So Chaisson defines life as an "open, coherent, space- time structure maintained far from thermodynamic equilibrium by a flow of energy through it." Chaisson's approach leaves one wondering, perhaps absurdly In this creative, thought-provoking book, Chaisson shows how difficult even the most basic scientific question can turn out to be. (Charles Seife Wilson Quarterly)
Surveys the grand scenario of cosmic evolution by examining natural changes among radiation, matter, and life within the context of big-bang cosmology. Using non- equilibrium thermodynamics and a suite of interdisciplinary arguments, the author follows the changes in energy within numerous well-known structures, including galaxies, stars, planets, and life. (The Astronomical Society of the Pacific)
Chaisson conducts an intriguing tour over vast realms of time and space. A lucid and sprightly guide, he brings forth original and provocative observations, while gathering a host of wonders in his cosmic embrace. (Dudley Herschbach, 1986 Nobel Laureate in Chemistry)
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First, Chaisson provides an introduction to the nature of change. He starts out simply enough looking at time and quantum probability, but then turns toward open systems and the "spontaneous order" (or "dissipative structure") consequences of gradients (both thermal and otherwise) in such systems when the second law of thermodynamics kicks in and attempts to drive the system toward equilibrium. This review of the basics sets the stage for Chaisson's ultimate contribution.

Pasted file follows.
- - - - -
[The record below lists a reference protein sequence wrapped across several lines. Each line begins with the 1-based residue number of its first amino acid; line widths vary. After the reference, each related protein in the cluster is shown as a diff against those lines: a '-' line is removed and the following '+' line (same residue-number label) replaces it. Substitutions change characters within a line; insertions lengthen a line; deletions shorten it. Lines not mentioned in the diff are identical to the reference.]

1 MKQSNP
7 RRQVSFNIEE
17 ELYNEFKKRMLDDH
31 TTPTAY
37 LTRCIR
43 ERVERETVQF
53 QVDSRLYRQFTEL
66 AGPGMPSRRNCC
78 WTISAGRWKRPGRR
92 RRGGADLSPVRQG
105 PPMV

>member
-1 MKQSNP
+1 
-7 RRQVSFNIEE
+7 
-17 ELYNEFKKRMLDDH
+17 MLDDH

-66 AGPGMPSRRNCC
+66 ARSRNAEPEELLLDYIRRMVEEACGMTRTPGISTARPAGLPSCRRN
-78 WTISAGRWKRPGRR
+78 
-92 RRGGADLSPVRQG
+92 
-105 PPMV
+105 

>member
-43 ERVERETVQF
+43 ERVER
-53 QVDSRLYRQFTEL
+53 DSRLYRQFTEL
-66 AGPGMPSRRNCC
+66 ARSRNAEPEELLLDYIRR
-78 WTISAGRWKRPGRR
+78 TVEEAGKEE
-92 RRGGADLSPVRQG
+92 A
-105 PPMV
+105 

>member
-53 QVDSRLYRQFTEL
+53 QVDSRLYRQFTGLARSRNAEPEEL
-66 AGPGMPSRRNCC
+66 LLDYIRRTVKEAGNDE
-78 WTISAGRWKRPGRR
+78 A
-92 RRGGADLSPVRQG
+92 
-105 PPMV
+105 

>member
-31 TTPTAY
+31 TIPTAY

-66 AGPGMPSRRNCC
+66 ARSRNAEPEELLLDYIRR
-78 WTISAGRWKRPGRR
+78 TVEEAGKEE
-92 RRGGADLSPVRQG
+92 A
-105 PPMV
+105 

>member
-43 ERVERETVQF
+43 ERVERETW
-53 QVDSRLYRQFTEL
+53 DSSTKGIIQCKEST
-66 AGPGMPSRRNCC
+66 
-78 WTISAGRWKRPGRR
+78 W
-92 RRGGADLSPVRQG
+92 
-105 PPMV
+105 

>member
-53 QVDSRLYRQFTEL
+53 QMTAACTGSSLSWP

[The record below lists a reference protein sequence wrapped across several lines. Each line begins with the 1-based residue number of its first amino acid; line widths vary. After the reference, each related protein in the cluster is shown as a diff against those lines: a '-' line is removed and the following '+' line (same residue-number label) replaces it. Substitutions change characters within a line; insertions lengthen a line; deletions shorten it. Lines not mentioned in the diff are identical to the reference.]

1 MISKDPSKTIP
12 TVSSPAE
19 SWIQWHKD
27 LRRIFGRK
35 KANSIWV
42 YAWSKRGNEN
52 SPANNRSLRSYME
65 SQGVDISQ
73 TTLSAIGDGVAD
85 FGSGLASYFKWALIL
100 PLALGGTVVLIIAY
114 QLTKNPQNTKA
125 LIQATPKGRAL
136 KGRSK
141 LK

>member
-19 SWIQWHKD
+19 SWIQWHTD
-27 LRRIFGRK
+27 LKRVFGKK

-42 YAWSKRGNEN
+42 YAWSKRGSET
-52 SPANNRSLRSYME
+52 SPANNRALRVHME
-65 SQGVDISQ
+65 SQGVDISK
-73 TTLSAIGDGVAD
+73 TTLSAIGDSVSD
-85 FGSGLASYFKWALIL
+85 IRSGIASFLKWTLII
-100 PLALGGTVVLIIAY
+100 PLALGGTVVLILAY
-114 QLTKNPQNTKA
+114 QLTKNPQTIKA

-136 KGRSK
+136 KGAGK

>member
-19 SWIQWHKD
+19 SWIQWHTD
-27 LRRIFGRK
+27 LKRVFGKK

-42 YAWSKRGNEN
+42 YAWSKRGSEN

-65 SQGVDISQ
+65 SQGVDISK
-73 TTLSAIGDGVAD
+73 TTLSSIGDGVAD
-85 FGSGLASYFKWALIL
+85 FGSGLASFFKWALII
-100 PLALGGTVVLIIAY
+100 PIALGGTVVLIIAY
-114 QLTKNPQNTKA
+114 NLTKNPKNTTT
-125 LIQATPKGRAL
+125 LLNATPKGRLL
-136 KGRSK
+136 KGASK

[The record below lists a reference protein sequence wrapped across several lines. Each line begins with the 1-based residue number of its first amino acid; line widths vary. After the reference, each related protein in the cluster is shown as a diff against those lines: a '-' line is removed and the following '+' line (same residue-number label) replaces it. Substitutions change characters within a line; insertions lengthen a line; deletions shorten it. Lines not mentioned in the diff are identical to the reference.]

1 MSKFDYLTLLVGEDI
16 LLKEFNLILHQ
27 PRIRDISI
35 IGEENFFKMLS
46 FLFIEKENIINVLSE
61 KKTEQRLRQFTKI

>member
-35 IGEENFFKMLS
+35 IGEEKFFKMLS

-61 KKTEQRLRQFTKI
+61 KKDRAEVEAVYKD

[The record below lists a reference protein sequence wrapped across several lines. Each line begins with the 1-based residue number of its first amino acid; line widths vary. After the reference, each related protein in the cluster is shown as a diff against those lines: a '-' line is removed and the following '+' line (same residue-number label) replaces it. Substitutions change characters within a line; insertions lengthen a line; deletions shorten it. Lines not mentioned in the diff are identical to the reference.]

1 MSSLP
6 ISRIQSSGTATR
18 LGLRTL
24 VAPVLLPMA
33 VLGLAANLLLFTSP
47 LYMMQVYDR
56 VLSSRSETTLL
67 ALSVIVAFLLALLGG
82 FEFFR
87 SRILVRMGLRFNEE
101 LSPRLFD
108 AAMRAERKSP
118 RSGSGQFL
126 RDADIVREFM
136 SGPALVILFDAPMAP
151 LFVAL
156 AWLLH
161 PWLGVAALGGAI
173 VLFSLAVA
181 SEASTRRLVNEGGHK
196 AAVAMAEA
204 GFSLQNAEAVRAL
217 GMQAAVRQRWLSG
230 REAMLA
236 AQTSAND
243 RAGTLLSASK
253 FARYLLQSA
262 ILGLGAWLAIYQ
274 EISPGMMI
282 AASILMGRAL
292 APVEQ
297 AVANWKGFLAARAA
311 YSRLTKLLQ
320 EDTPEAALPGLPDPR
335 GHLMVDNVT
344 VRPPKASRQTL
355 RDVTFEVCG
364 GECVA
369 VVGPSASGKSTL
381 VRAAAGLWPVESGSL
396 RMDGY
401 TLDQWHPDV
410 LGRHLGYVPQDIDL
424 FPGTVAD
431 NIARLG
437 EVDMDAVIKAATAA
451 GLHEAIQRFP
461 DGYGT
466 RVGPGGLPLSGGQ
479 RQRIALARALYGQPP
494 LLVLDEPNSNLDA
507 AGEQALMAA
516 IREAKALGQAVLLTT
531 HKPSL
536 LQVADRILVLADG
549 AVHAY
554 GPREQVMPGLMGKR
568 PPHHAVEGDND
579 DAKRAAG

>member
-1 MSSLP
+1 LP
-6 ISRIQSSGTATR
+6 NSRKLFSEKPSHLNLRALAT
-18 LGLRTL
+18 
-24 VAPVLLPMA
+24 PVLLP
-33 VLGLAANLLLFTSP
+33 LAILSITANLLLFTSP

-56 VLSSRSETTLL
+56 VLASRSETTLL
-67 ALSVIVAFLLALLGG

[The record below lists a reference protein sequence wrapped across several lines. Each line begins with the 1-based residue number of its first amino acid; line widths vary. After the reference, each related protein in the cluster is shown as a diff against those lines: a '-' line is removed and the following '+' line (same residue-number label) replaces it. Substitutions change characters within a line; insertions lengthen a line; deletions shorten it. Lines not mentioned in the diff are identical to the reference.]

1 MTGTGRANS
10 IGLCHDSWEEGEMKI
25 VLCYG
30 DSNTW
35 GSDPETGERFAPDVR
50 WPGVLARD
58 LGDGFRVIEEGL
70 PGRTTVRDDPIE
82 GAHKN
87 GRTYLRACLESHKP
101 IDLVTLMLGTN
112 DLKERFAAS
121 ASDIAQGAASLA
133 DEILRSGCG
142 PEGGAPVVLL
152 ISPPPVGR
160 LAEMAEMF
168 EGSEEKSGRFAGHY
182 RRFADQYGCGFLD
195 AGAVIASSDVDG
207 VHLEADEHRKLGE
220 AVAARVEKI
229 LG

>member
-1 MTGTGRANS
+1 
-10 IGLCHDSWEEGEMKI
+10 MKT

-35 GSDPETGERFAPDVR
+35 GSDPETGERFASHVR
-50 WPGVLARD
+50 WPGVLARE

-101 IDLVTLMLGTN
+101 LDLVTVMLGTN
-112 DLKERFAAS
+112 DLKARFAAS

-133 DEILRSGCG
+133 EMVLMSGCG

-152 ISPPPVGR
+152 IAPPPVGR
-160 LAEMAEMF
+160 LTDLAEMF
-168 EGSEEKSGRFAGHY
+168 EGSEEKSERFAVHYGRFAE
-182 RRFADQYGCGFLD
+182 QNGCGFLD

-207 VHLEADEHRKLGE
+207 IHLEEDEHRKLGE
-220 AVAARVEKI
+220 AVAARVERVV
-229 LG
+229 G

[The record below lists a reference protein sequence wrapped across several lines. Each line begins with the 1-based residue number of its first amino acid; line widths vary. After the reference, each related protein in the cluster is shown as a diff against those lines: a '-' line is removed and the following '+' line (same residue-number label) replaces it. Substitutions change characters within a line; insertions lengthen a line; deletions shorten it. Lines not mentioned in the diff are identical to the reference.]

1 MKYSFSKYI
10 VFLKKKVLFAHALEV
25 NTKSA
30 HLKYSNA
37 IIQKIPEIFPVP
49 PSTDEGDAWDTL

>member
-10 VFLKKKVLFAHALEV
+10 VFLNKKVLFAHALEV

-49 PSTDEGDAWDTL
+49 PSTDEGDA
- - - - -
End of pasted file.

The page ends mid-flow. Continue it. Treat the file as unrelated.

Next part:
Chaisson then moves on to the history of the universe. Taking things a bit out of order, he starts with what he terms the "Matter" period. Here, he covers the cosmology of matter, discussing topics such as the material evidence for an expanding universe, what this tells us about the age of the universe, and so on.
From there, Chaisson reverses field to an earlier period that he calls the "Radiation" period. This period starts with the big bang and revolves around what happens to energy at different densities. For example, at the highest possible densities, energy is just a homogeneous blob. At lower densities, fundamental particles begin precipitating out forming a plasma. At lower densities still, the precipitation stops and these particles begin collecting together into atomic structures and such. And given that the universe is expanding, energy runs through the entire range of these densities - thus it is the very expansion of the universe that drives the evolution of energy and matter.
At this point we jump forward into the "Life" period. This is where Chaisson makes the best use of that introduction on dissipative systems. At this point in its history, the universe is filled with two fundamental components: radiative energy and matter. As the universe expands, the thermal density of these components decreases; however, these densities decrease at different rates. Using equations that could fit on the back of a napkin, Chaisson shows that the expansion of the universe is happening quickly enough that thermal gradients build up between the radiative energy of the universe and the matter of the universe. These gradients cause dissipative structures to form as the second law of thermodynamics kicks in to try to drive the universe toward equilibrium. And, as discussed in the intro, such dissipative structures are the sediment from which more complex dissipative structures can form as these gradients vary and persist. Spontaneous order occurs and becomes more complex without violating any of the laws of thermodynamics. Given enough time, there can arise metabolic dissipative structures - that is, life itself. And all due to the simple fact that the universe expands.